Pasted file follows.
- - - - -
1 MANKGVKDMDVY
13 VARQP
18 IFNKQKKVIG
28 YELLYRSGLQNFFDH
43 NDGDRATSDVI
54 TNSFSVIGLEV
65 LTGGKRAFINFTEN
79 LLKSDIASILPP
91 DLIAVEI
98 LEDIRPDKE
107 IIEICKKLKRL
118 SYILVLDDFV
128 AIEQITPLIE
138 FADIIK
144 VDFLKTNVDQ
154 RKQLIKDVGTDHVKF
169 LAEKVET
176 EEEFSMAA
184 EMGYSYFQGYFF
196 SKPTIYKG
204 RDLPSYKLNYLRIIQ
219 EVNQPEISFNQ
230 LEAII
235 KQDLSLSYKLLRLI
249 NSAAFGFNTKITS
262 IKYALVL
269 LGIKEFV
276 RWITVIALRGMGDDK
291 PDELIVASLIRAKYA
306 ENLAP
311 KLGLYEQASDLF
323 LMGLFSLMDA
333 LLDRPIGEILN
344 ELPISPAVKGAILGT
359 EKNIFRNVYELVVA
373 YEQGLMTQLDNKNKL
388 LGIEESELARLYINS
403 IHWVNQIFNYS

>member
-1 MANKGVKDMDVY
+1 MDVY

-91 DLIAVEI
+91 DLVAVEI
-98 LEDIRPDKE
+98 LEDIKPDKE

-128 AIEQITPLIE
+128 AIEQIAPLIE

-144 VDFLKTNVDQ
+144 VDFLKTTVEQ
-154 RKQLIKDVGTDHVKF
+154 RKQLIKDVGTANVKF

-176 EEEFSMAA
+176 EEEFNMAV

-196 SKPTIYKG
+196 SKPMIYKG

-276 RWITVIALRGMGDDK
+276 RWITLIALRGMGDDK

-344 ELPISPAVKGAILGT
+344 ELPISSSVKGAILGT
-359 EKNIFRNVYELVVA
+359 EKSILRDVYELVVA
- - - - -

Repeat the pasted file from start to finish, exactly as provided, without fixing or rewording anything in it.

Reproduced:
1 MANKGVKDMDVY
13 VARQP
18 IFNKQKKVIG
28 YELLYRSGLQNFFDH
43 NDGDRATSDVI
54 TNSFSVIGLEV
65 LTGGKRAFINFTEN
79 LLKSDIASILPP
91 DLIAVEI
98 LEDIRPDKE
107 IIEICKKLKRL
118 SYILVLDDFV
128 AIEQITPLIE
138 FADIIK
144 VDFLKTNVDQ
154 RKQLIKDVGTDHVKF
169 LAEKVET
176 EEEFSMAA
184 EMGYSYFQGYFF
196 SKPTIYKG
204 RDLPSYKLNYLRIIQ
219 EVNQPEISFNQ
230 LEAII
235 KQDLSLSYKLLRLI
249 NSAAFGFNTKITS
262 IKYALVL
269 LGIKEFV
276 RWITVIALRGMGDDK
291 PDELIVASLIRAKYA
306 ENLAP
311 KLGLYEQASDLF
323 LMGLFSLMDA
333 LLDRPIGEILN
344 ELPISPAVKGAILGT
359 EKNIFRNVYELVVA
373 YEQGLMTQLDNKNKL
388 LGIEESELARLYINS
403 IHWVNQIFNYS

>member
-1 MANKGVKDMDVY
+1 MDVY

-91 DLIAVEI
+91 DLVAVEI
-98 LEDIRPDKE
+98 LEDIKPDKE

-128 AIEQITPLIE
+128 AIEQIAPLIE

-144 VDFLKTNVDQ
+144 VDFLKTTVEQ
-154 RKQLIKDVGTDHVKF
+154 RKQLIKDVGTANVKF

-176 EEEFSMAA
+176 EEEFNMAV

-196 SKPTIYKG
+196 SKPMIYKG

-276 RWITVIALRGMGDDK
+276 RWITLIALRGMGDDK

-344 ELPISPAVKGAILGT
+344 ELPISSSVKGAILGT
-359 EKNIFRNVYELVVA
+359 EKSILRDVYELVVA